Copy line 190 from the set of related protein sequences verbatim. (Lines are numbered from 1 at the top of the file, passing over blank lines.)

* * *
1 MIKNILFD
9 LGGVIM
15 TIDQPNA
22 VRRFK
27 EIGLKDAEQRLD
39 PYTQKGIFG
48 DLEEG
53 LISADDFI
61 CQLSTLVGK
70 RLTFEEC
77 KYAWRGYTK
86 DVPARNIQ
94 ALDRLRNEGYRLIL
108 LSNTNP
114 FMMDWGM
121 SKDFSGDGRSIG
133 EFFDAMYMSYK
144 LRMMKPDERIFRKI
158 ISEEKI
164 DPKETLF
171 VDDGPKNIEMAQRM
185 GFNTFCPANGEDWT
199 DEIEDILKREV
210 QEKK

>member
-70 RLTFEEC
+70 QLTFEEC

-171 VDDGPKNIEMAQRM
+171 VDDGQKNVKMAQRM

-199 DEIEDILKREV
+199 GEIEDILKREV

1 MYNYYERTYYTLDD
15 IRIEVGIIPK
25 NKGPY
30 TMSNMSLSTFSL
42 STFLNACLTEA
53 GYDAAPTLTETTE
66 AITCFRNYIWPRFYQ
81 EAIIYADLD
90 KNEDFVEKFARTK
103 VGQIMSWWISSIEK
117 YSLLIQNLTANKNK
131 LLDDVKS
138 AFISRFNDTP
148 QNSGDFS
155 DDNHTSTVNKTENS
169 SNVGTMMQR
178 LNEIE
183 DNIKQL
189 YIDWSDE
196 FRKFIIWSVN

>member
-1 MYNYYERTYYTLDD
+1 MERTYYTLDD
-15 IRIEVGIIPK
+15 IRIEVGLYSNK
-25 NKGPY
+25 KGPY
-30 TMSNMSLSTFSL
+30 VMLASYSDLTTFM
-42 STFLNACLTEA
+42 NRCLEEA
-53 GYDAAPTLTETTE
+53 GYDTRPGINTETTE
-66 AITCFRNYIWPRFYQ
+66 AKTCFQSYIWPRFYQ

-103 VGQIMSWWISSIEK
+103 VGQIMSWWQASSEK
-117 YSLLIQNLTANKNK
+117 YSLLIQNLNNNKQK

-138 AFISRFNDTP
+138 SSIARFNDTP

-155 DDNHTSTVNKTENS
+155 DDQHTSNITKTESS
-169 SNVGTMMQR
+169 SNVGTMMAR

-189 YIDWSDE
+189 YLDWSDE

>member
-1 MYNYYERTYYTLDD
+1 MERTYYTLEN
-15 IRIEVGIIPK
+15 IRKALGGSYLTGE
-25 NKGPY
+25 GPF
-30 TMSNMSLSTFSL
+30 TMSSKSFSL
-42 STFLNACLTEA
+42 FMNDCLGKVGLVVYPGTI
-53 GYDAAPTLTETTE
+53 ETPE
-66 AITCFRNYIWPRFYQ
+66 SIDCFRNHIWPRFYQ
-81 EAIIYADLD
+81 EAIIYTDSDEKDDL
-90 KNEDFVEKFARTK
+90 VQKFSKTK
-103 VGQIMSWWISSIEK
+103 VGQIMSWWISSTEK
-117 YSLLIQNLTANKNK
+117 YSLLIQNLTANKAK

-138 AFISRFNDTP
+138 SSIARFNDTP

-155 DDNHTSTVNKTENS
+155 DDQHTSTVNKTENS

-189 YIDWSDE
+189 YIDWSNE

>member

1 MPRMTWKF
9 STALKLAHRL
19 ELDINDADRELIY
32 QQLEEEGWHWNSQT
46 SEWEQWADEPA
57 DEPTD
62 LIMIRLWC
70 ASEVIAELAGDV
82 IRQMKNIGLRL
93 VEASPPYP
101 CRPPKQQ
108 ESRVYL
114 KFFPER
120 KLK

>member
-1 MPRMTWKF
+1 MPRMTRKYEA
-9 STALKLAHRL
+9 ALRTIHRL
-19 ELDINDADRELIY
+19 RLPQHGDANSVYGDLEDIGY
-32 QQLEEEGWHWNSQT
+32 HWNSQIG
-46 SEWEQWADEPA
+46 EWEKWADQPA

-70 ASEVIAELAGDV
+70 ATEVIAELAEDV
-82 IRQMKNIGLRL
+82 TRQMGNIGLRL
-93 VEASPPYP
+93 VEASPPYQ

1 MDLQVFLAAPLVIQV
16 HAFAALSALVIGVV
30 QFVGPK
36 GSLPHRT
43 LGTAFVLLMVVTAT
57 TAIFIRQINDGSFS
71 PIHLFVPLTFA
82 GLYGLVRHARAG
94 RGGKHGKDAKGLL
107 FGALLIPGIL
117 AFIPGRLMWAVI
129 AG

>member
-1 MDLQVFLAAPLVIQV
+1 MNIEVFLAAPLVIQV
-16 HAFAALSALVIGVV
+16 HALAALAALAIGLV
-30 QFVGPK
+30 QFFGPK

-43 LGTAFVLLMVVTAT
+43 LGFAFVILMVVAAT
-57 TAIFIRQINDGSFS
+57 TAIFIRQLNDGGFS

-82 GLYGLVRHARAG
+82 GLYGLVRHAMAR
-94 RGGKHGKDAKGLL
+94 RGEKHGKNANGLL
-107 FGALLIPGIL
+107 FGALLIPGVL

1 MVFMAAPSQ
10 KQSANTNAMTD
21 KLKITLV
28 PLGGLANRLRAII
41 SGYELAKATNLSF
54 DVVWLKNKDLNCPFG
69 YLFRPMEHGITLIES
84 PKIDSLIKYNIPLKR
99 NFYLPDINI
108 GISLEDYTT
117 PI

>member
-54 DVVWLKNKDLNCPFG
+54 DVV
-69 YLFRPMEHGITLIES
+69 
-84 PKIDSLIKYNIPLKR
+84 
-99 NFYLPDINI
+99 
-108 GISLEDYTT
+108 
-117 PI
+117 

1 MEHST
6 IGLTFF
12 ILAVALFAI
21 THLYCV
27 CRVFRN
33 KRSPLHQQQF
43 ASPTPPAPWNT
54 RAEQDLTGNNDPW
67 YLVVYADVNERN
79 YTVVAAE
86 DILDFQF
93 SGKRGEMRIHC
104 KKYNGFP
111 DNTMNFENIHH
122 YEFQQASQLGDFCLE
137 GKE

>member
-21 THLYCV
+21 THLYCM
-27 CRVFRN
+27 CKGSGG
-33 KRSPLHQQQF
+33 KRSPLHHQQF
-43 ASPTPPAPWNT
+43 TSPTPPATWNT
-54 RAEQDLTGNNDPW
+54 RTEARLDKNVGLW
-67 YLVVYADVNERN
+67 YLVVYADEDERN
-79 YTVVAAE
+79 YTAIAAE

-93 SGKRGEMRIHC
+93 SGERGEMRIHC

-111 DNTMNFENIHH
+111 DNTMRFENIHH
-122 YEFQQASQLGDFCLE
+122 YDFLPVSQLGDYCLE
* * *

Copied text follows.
+108 